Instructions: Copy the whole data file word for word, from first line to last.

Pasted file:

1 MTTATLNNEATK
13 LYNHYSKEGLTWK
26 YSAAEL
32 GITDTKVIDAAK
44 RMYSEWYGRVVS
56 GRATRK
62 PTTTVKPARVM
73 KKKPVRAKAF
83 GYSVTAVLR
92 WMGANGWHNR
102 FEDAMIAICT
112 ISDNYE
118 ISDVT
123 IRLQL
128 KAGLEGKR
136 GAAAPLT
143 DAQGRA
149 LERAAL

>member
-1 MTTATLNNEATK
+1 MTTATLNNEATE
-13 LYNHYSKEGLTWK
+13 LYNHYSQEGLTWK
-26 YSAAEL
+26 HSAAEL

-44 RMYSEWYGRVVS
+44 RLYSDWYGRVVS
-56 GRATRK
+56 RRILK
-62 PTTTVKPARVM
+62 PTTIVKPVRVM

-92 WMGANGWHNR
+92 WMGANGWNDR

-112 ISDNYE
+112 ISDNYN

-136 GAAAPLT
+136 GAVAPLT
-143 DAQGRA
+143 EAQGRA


1 MTTATLNNEATK
13 LYNHYSKEGLTWK
26 YSAAEL
32 GITDTKVIDAAK
44 RMYSEWYGRVVS
56 GRATRK
62 PTTTVKPARVM
73 KKKPVRAKAF
83 GYSVTAVLR
92 WMGANGWHNR
102 FEDAMIAICT
112 ISDNYE
118 ISDVT
123 IRLQL
128 KAGLEGKR
136 GAAAPLT
143 DAQGRA
149 LERAAL

>member
-1 MTTATLNNEATK
+1 MTTATLNNEATE
-13 LYNHYSKEGLTWK
+13 LYNHYSQEGLTWK
-26 YSAAEL
+26 HSAAEL

-44 RMYSEWYGRVVS
+44 RLYSDWYGRVVS
-56 GRATRK
+56 RRILK
-62 PTTTVKPARVM
+62 PTTIVKPVRVM

-92 WMGANGWHNR
+92 WMGANGWNDR

-112 ISDNYE
+112 ISDNYN

-136 GAAAPLT
+136 GAVAPLT
-143 DAQGRA
+143 EAQGRA